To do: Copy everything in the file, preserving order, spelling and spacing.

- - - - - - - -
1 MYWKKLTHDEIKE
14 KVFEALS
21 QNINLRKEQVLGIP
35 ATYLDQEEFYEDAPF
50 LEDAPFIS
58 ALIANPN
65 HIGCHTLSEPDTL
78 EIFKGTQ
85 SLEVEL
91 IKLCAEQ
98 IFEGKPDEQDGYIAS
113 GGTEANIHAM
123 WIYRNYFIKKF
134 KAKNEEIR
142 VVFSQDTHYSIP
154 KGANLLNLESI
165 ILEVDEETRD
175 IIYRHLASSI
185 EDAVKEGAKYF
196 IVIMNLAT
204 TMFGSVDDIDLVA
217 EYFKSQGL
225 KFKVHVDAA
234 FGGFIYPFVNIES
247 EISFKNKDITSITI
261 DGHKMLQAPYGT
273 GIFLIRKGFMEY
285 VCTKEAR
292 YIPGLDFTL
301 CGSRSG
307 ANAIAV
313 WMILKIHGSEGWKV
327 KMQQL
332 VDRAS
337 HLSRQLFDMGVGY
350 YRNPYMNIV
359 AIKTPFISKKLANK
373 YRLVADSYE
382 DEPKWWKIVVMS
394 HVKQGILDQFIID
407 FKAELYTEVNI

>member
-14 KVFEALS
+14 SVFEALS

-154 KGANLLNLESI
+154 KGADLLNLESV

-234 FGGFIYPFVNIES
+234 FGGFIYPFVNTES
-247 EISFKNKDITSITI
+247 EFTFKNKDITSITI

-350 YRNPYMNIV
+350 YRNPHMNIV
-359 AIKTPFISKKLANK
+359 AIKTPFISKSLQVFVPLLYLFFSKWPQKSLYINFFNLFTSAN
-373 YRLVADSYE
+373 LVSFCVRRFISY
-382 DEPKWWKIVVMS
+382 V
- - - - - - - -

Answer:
1 MYWKKLTHDEIKE
14 KVFEALS
21 QNINLRKEQVLGIP
35 ATYLDQEEFYEDAPF
50 LEDAPFIS
58 ALIANPN
65 HIGCHTLSEPDTL
78 EIFKGTQ
85 SLEVEL
91 IKLCAEQ
98 IFEGKPDEQDGYIAS
113 GGTEANIHAM
123 WIYRNYFIKKF
134 KAKNEEIR
142 VVFSQDTHYSIP
154 KGANLLNLESI
165 ILEVDEETRD
175 IIYRHLASSI
185 EDAVKEGAKYF
196 IVIMNLAT
204 TMFGSVDDIDLVA
217 EYFKSQGL
225 KFKVHVDAA
234 FGGFIYPFVNIES
247 EISFKNKDITSITI
261 DGHKMLQAPYGT
273 GIFLIRKGFMEY
285 VCTKEAR
292 YIPGLDFTL
301 CGSRSG
307 ANAIAV
313 WMILKIHGSEGWKV
327 KMQQL
332 VDRAS
337 HLSRQLFDMGVGY
350 YRNPYMNIV
359 AIKTPFISKKLANK
373 YRLVADSYE
382 DEPKWWKIVVMS
394 HVKQGILDQFIID
407 FKAELYTEVNI

>member
-14 KVFEALS
+14 SVFEALS

-154 KGANLLNLESI
+154 KGADLLNLESV

-234 FGGFIYPFVNIES
+234 FGGFIYPFVNTES
-247 EISFKNKDITSITI
+247 EFTFKNKDITSITI

-350 YRNPYMNIV
+350 YRNPHMNIV
-359 AIKTPFISKKLANK
+359 AIKTPFISKSLQVFVPLLYLFFSKWPQKSLYINFFNLFTSAN
-373 YRLVADSYE
+373 LVSFCVRRFISY
-382 DEPKWWKIVVMS
+382 V